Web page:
Sophie first turned me onto these books with her review of Sinner.    Technically, Sinner isn’t even in this trilogy – it’s a fourth book with some of the same characters.  (I haven’t read it yet, although I just got it from the library!)  Anyway, for some reason her review made me think, Wow, maybe there are actually some good paranormal romance books out there that don’t have glitter and love triangles in them!  And guess what: it’s true!


published 2009

Okay, the trilogy begins with Shiver. And let’s be honest: who could resist this cover??  I love the cover artwork for this entire series.  In the first book, we meet Grace, a high school senior who lives in the small town of  Mercy Falls, Minnesota.  Mercy Falls is like most other small towns in most respects, but has one big difference – wolves.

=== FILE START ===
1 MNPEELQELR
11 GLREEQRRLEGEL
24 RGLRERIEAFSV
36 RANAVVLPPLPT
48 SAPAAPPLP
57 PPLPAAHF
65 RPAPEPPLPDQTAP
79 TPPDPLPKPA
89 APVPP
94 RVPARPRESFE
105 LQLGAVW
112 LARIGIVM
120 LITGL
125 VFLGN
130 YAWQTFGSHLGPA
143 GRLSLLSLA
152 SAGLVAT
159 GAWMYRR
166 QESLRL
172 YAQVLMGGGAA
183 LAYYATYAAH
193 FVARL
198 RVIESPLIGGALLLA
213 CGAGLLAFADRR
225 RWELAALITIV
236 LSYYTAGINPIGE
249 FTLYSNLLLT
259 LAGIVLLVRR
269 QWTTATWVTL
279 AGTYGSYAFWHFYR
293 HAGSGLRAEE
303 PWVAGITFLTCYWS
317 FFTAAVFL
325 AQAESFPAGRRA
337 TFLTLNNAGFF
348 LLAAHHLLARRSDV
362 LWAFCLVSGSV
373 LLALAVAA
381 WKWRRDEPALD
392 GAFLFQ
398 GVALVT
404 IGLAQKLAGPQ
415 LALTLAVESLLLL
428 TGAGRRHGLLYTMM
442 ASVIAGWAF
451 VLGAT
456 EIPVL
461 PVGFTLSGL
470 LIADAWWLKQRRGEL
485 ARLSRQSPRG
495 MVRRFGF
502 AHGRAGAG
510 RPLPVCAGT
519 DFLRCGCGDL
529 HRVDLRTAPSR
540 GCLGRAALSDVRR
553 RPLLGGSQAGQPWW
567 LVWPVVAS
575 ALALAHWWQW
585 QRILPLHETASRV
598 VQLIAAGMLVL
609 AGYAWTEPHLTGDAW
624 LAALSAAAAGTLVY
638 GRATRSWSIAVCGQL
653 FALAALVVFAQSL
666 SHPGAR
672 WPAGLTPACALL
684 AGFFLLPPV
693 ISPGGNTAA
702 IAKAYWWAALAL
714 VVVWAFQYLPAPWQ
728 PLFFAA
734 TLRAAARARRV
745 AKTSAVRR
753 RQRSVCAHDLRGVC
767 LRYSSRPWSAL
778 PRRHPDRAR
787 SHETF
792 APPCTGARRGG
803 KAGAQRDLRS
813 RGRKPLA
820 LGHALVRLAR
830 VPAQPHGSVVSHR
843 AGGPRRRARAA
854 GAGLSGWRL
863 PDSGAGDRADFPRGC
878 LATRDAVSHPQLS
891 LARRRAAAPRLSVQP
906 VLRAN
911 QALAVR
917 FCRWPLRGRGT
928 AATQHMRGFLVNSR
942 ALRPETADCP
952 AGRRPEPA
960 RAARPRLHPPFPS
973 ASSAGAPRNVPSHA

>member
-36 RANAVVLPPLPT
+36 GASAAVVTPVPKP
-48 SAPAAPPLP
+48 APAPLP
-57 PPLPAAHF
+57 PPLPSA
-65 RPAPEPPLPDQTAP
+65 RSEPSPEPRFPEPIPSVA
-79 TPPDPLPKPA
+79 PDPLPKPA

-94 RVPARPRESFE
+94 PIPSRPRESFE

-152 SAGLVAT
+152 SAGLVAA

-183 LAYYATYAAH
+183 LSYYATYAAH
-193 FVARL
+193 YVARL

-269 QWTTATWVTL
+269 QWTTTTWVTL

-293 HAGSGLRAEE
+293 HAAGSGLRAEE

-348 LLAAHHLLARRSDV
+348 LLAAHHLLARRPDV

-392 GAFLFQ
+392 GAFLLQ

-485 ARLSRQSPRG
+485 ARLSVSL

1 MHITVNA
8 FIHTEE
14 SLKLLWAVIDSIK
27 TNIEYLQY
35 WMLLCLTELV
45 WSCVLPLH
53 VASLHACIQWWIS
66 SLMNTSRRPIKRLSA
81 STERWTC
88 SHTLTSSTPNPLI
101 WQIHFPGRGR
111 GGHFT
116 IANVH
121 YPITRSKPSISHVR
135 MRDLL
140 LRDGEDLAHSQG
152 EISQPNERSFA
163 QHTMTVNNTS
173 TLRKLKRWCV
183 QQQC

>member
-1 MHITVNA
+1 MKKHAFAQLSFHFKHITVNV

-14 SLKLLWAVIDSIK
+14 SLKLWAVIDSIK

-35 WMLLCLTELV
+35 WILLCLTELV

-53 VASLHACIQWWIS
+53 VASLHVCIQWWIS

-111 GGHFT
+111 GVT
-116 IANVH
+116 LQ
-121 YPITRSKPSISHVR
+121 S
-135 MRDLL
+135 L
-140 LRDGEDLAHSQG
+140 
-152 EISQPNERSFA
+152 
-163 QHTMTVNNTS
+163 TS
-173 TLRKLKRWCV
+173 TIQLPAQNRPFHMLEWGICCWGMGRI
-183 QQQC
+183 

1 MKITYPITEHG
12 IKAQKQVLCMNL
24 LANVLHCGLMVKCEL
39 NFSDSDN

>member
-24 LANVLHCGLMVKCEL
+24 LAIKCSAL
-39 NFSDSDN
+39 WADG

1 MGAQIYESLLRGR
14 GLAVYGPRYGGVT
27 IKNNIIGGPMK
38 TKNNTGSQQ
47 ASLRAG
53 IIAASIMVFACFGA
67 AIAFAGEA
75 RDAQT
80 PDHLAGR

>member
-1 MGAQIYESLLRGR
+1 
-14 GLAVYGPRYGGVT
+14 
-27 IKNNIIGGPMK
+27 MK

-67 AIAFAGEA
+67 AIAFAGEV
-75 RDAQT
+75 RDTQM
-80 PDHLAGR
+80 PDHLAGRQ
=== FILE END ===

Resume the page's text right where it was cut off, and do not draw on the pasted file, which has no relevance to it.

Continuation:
The wolf pack that lives in Boundary Wood is bolder, stronger, and stranger than most.  Grace should know.  She was attacked by them when she was a little girl – and then rescued by one of the wolves.  That wolf, her wolf, still visits her.  She sees him sometimes by the edge of the trees; she knows him by his eyes.

When a bleeding, dying, naked boy shows up on her back steps one day, his appearance isn’t the biggest shock – instead, it’s the fact that this boy has Grace’s wolf’s eyes.